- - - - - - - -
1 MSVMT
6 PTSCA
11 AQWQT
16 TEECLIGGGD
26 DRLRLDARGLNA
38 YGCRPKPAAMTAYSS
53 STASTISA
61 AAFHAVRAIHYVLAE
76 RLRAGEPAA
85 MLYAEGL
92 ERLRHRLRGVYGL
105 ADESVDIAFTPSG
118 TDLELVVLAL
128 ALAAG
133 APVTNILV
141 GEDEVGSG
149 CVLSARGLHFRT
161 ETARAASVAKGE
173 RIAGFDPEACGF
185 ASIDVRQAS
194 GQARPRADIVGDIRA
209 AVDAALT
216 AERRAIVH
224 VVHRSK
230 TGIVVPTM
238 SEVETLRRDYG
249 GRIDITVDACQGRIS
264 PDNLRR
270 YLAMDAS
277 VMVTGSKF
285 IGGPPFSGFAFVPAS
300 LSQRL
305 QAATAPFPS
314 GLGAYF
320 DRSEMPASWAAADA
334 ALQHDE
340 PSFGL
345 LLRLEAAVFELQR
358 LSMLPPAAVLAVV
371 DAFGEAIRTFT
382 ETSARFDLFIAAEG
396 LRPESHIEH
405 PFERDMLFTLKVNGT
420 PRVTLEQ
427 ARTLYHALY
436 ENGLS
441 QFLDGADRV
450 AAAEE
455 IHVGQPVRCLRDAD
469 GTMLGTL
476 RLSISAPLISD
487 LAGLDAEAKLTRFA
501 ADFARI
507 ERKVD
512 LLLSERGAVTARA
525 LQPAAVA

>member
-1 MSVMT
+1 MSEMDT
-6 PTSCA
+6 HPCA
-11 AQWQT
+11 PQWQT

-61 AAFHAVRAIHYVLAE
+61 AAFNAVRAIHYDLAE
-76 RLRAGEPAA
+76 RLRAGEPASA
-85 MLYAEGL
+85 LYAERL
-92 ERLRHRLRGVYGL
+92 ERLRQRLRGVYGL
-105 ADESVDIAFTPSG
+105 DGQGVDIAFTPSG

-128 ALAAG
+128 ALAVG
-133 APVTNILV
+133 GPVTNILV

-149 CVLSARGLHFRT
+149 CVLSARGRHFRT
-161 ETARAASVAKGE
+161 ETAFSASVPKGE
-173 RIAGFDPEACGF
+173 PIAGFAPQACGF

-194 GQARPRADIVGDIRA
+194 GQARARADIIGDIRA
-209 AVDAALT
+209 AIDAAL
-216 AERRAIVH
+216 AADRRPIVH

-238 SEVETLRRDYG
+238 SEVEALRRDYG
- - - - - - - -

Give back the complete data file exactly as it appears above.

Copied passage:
1 MSVMT
6 PTSCA
11 AQWQT
16 TEECLIGGGD
26 DRLRLDARGLNA
38 YGCRPKPAAMTAYSS
53 STASTISA
61 AAFHAVRAIHYVLAE
76 RLRAGEPAA
85 MLYAEGL
92 ERLRHRLRGVYGL
105 ADESVDIAFTPSG
118 TDLELVVLAL
128 ALAAG
133 APVTNILV
141 GEDEVGSG
149 CVLSARGLHFRT
161 ETARAASVAKGE
173 RIAGFDPEACGF
185 ASIDVRQAS
194 GQARPRADIVGDIRA
209 AVDAALT
216 AERRAIVH
224 VVHRSK
230 TGIVVPTM
238 SEVETLRRDYG
249 GRIDITVDACQGRIS
264 PDNLRR
270 YLAMDAS
277 VMVTGSKF
285 IGGPPFSGFAFVPAS
300 LSQRL
305 QAATAPFPS
314 GLGAYF
320 DRSEMPASWAAADA
334 ALQHDE
340 PSFGL
345 LLRLEAAVFELQR
358 LSMLPPAAVLAVV
371 DAFGEAIRTFT
382 ETSARFDLFIAAEG
396 LRPESHIEH
405 PFERDMLFTLKVNGT
420 PRVTLEQ
427 ARTLYHALY
436 ENGLS
441 QFLDGADRV
450 AAAEE
455 IHVGQPVRCLRDAD
469 GTMLGTL
476 RLSISAPLISD
487 LAGLDAEAKLTRFA
501 ADFARI
507 ERKVD
512 LLLSERGAVTARA
525 LQPAAVA

>member
-1 MSVMT
+1 MSEMDT
-6 PTSCA
+6 HPCA
-11 AQWQT
+11 PQWQT

-61 AAFHAVRAIHYVLAE
+61 AAFNAVRAIHYDLAE
-76 RLRAGEPAA
+76 RLRAGEPASA
-85 MLYAEGL
+85 LYAERL
-92 ERLRHRLRGVYGL
+92 ERLRQRLRGVYGL
-105 ADESVDIAFTPSG
+105 DGQGVDIAFTPSG

-128 ALAAG
+128 ALAVG
-133 APVTNILV
+133 GPVTNILV

-149 CVLSARGLHFRT
+149 CVLSARGRHFRT
-161 ETARAASVAKGE
+161 ETAFSASVPKGE
-173 RIAGFDPEACGF
+173 PIAGFAPQACGF

-194 GQARPRADIVGDIRA
+194 GQARARADIIGDIRA
-209 AVDAALT
+209 AIDAAL
-216 AERRAIVH
+216 AADRRPIVH

-238 SEVETLRRDYG
+238 SEVEALRRDYG